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Posts Tagged ‘peer pressure’

Jo 23Recently, I overheard the following conversation:

‘Would you like some coffee?’

‘I usually don’t drink coffee. I’ve never liked it much, but I’m trying to get used to it.’

‘Um … why would you want to make yourself like coffee?’

‘Well … well, I want to be accepted!’

I tried to hide my smile because I would expect this type of behaviour amongst children, not grown adults, which these two definitely were! Our young grandson, for example, refuses to wear a particular beanie in his school colours anywhere—especially to school! And our youngest granddaughter, at four years of age, has very definite tastes in clothes and other attire—which usually means pink things or things that have pink in them. Recently too, she cried, covered her ears and ran and hid, after she managed to lose one of her pink earrings. When I tried to comfort her, she sobbed, ‘I can’t let anyone see me with only one earring in!’

Being accepted matters when you are four or six—and it matters even more for our two older granddaughters who are fifteen and twelve. Yet it doesn’t stop there, does it? At times, and in certain situations in particular, we all desire to be accepted by those around us. None of us wants to feel rejected, pushed to the fringes, not interesting enough or attractive enough or good enough to fit the bill. So we may choose to act differently or say what we think those around us want to hear—and close our mouths on the words we truly want to speak out but are afraid to, for fear of rejection.

Recently, I came across a situation just like this in John’s Gospel. In Chapter 9, Jesus heals a man born blind and, soon after, his parents are summoned to appear before the Jewish leaders to verify he was indeed blind and to explain how he can now see (18-23). They know that, if they say Jesus healed their son, they will be thrown out of the synagogue, so they feign ignorance. They do not want to risk acknowledging Jesus as the Christ, the coming Messiah, so leave their son to speak for himself. In that culture at that time, it would have been a fearsome thing indeed to have been thrown out of the synagogue, to be outcasts, unaccepted in their own community, so I empathise with them.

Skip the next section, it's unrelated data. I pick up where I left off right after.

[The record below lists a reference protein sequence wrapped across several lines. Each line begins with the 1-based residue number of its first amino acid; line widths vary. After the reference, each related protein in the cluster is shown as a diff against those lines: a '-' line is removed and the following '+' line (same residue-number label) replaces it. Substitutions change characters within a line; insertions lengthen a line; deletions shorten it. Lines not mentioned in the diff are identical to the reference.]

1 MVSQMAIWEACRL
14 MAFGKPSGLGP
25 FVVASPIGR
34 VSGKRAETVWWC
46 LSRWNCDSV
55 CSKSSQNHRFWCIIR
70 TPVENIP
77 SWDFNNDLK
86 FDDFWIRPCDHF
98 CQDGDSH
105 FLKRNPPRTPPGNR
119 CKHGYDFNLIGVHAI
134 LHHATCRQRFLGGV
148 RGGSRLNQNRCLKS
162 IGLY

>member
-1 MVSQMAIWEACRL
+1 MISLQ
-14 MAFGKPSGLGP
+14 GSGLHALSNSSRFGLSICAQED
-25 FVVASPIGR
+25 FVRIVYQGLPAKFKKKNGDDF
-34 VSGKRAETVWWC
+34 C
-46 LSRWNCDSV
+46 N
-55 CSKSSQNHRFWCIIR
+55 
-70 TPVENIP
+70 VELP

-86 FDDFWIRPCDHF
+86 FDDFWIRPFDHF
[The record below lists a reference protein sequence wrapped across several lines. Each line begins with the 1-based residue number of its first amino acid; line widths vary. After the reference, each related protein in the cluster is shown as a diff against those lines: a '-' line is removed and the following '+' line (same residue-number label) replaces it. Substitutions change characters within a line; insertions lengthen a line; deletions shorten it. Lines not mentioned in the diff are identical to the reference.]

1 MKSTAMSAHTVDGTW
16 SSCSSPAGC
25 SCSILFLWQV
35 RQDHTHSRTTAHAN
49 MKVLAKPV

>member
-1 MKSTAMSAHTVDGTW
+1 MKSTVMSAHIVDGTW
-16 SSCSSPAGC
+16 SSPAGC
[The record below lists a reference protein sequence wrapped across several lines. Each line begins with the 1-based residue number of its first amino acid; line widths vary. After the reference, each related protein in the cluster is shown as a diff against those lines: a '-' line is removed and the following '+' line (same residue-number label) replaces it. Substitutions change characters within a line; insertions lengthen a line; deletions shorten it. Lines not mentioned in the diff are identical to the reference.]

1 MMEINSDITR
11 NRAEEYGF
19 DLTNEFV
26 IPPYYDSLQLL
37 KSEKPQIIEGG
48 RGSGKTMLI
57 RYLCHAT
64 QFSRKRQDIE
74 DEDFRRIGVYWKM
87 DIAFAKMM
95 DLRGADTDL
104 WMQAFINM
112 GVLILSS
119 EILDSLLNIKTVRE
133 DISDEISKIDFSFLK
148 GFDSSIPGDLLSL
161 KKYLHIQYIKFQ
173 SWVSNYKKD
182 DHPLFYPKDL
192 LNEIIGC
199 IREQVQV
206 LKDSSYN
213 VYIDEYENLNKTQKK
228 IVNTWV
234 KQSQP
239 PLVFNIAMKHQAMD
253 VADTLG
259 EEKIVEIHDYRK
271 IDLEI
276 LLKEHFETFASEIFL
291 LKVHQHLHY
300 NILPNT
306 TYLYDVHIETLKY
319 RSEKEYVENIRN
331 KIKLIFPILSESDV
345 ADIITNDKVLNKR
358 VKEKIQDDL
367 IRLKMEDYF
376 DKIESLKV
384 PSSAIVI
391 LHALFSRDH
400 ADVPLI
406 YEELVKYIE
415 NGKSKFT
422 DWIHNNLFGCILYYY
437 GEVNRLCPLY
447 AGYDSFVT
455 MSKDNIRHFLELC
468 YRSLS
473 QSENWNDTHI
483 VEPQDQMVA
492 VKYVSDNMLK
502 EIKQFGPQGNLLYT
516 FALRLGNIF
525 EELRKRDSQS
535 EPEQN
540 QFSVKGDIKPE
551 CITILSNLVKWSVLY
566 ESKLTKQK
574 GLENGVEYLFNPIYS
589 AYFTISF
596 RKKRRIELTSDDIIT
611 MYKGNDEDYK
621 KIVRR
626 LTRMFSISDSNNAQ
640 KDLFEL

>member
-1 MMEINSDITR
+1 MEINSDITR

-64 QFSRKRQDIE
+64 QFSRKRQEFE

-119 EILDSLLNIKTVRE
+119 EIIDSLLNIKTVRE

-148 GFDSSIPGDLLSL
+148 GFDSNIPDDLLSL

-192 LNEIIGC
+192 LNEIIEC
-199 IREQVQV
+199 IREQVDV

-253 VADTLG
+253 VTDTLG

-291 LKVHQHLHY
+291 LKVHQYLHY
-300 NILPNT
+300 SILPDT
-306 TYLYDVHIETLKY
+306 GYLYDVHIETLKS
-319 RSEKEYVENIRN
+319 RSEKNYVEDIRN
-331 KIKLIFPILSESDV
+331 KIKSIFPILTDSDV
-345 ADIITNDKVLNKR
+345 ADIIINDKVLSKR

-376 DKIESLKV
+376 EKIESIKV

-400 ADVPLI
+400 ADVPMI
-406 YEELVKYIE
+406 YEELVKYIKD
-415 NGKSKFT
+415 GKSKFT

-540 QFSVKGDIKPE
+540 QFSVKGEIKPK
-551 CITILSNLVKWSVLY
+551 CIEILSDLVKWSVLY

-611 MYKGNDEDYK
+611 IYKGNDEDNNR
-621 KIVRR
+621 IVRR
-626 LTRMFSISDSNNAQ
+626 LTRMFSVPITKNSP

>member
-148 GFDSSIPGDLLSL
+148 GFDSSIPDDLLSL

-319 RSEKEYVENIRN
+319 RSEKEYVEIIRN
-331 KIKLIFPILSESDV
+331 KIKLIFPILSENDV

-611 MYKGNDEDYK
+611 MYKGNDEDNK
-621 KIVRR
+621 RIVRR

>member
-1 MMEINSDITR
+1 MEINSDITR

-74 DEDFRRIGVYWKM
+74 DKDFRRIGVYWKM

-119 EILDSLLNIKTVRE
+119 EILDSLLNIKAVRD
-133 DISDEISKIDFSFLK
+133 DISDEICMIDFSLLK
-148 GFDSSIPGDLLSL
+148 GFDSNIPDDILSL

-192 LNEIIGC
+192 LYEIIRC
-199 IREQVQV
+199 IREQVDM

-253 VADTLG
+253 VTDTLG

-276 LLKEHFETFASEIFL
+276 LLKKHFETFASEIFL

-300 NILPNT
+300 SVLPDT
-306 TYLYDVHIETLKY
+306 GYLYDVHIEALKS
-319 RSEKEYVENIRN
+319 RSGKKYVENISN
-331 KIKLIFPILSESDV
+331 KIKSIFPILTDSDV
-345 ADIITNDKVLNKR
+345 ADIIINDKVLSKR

But I am aware I can also behave like them at times. I may choose to stay quiet when I know I should stand up for the things of God. Or I may decide to water down what I plan to say somewhere, in order to be more accepted. Yet in my heart, I know my worth does not come from pleasing others. Instead, it comes from God, who tells me deep down who I am, who knows everything about me, yet loves and accepts me because I belong to Jesus and believe he died for me.

He (Jesus) came to that which was his own, but his own did not receive him. Yet to all who received him, to those who believed in his name, he gave the right to become children of God … John 1:11-12

Now that would have to be best acceptance of all, don’t you think?